To adapt a line from Scott Adams, what matters is how many people love your game, not how many people hate your game.
If you make the best MMO ever, the most popular MMO ever, there will still be approximately 300 million Americans and 6.5 billion other people who will not be playing your game. That is your best case scenario. Even amongst gamers, most will not play it, and you will be ridiculously successful if you can get most MMORPG players to download the trial. Even if you are the WoW-killer, your game is still a niche in a niche.
This is a freeing insight. It does not matter how many people hate your game. Their dislike has no more effect on your success than the indifferent billions. Your game is not going to be all things to all people or even most things to 0.2% of people. You can focus on the base and make the game for them, rather than trying to reduce the scorn of people who are never going to be on your side anyway.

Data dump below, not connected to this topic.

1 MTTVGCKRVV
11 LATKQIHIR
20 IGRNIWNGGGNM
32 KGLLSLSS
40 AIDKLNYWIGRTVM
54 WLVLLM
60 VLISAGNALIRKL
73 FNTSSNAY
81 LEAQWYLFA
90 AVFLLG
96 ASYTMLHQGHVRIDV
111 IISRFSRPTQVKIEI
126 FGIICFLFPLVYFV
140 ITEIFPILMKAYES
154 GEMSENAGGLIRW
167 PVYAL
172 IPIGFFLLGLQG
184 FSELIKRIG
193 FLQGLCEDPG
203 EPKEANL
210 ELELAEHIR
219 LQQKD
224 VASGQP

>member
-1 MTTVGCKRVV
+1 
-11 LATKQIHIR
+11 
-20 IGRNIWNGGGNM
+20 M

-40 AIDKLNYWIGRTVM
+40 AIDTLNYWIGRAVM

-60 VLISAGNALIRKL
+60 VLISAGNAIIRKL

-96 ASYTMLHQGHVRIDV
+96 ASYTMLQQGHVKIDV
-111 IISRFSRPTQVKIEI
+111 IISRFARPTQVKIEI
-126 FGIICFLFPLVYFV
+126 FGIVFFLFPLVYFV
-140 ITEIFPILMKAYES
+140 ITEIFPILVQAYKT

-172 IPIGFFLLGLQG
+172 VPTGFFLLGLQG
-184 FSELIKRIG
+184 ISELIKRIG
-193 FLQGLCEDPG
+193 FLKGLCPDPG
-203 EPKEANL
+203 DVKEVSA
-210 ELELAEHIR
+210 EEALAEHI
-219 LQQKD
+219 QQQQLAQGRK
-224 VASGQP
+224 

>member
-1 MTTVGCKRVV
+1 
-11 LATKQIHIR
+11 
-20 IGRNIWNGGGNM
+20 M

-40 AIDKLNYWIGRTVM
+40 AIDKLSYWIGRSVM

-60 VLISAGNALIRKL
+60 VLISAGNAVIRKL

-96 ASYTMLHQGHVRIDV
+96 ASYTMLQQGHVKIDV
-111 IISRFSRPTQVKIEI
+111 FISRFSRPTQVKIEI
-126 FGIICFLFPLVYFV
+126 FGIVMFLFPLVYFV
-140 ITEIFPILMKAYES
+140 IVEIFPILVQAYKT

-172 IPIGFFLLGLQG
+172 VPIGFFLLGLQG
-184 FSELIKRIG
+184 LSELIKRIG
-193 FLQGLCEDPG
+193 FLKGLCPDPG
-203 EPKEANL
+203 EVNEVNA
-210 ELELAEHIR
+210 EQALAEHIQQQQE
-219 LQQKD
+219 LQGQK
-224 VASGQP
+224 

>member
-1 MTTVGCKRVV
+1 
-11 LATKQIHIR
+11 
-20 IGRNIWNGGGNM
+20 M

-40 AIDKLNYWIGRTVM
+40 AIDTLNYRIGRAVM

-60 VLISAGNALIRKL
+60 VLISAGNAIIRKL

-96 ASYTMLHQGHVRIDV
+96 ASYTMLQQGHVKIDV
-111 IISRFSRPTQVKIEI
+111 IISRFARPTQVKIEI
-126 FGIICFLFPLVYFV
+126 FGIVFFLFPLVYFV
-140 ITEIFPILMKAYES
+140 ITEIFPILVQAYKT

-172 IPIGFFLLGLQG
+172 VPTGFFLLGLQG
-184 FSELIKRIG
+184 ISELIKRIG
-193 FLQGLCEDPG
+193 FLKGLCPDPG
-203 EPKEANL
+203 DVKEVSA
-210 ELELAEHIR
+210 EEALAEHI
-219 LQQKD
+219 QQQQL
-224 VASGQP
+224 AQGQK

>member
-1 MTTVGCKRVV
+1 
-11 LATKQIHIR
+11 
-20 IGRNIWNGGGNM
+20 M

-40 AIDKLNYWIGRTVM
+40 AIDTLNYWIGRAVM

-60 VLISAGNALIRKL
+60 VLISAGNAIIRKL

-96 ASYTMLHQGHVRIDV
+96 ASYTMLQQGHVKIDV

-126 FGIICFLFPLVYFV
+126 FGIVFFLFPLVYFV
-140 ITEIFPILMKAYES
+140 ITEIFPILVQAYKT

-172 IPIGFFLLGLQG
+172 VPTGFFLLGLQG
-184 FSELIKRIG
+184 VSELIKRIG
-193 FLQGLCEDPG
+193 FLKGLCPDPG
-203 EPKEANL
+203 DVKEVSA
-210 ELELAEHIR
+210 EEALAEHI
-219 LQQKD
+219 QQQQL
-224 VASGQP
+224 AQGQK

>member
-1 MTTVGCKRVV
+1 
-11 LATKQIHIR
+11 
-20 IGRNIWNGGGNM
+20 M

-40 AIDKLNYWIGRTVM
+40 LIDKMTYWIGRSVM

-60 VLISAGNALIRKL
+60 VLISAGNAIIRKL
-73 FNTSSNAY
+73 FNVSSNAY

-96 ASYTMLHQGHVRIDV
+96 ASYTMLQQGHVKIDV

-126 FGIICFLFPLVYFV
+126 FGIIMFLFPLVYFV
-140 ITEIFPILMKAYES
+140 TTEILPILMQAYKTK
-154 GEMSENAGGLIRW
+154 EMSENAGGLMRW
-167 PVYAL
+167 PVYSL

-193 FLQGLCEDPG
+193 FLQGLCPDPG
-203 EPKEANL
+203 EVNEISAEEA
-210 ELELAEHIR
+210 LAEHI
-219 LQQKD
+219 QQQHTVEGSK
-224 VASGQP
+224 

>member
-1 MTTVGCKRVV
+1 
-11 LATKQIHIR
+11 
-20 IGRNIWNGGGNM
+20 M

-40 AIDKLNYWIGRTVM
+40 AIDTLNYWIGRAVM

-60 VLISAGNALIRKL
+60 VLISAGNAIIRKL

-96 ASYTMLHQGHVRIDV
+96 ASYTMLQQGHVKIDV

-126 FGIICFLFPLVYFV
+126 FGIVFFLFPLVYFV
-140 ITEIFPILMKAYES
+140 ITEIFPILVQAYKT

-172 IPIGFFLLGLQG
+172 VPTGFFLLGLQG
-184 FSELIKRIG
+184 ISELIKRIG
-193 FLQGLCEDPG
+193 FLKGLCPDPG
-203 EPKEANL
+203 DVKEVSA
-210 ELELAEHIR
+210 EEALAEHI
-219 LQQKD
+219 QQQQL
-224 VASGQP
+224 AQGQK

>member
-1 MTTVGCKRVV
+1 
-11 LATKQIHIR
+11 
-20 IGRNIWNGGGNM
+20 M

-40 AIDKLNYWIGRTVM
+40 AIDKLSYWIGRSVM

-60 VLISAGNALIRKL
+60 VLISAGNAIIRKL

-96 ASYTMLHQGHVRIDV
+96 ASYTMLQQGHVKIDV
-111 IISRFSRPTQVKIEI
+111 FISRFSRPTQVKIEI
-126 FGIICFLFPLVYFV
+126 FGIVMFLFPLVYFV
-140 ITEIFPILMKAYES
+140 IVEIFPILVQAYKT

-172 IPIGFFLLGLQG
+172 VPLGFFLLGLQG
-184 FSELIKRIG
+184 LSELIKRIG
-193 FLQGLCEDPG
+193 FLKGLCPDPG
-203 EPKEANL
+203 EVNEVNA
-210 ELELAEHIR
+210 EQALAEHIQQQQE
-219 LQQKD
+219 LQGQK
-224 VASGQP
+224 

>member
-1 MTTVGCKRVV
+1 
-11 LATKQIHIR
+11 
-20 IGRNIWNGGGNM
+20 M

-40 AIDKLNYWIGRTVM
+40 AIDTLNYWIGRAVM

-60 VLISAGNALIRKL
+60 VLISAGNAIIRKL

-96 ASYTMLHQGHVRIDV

It does not matter how many people hate Darkfall. They quite happily fill a niche that has some very passionate support. It does not matter how many people hate Twilight. Stephenie Meyer is making her millions from the people who love it. It does not matter how many people hate xkcd or Rob Liefeld or Justin Bieber or the New York Yankees (although you can monetize some of that anti-fandom).
For the success of your game, vaguely positive is the same as indifferent is the same as opposed is about the same as vocal hatred. They are all non-subscribers. The people who matter are the ones who will play your game, who will pay to support it, who will recruit their friends and set up fan sites and build support tools and run in-game events. Unless you actually do suck, you get ahead by increasing your positives, not decreasing your negatives.